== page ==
The Monument Quilt is coming to Baltimore

The Monument Quilt by FORCE: Upsetting Rape Culture is an ongoing collection of stories from survivors of sexual and domestic violence. Not Alone Baltimore is a month long awareness campaign blanketing our city with messages of support for survivors, on billboards and bus ads. Alongside this campaign, a series of events hosted by partner organizations will highlight the intersections of sexual violence and issues facing Baltimore. At the end of Not Alone Baltimore, on April 9, 2016, the Monument Quilt will blanket two blocks of North Avenue between Howard and Charles Street with more than 1000 stories from survivors of sexual and domestic violence and messages of support from their communities. The day long event will include readings, discussions, workshops and performances.
Also leading up to this display on North Avenue, FORCE is hosting 50 quilt making workshops in locations across the city, in which people can create their own square. Groups can inquire about hosting a workshop by emailing
The Monument Quilt, which has toured the country, is a national project to support rather than shame and blame survivors. The quilt is building a culture where we publicly support, instead of publicly shame, survivors. Written, stitched and painted onto red fabric, our stories come together in highly visible places to create and demand public space to heal. The Monument Quilt resists a narrow and mainstream narrative by telling many stories, not just one.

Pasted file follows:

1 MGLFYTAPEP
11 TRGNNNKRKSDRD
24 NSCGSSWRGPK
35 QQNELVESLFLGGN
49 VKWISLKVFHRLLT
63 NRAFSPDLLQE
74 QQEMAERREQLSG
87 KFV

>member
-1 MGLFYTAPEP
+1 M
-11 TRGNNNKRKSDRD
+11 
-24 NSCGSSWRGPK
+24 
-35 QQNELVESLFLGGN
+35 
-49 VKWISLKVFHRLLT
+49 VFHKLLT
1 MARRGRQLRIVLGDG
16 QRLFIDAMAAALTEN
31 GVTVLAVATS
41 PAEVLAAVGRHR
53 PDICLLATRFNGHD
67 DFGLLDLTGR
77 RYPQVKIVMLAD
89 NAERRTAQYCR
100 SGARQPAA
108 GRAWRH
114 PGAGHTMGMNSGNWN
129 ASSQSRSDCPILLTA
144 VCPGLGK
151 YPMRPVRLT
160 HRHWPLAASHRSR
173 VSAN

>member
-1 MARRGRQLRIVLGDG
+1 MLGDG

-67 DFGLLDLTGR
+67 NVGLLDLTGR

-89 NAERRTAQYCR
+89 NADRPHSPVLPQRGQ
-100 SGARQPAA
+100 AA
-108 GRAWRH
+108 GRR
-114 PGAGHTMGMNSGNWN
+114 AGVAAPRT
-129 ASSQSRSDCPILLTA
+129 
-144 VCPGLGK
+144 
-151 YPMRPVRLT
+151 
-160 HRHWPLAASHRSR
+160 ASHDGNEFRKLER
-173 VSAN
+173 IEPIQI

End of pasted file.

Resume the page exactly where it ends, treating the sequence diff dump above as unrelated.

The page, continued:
The following organizations are working in alliance with FORCE and Not Alone Baltimore, through joint programming and in kind support: Station North Arts and Entertainment, Inc, Motor House, Baltimore Arts Realty Corporation, Strong CityBaltimore, TurnAround, Inc,  Maryland Institute College of Art, University of Baltimore, Hollaback Baltimore, Free State Legal, the Family Arts Museum, and Baltimore Collegetown Network. The project is supported by Open Society Institute-Baltimore, Baltimore Office of Promotion and the Arts, PNC Bank, and Baltimore City Mayor’s Office on Criminal Justice.
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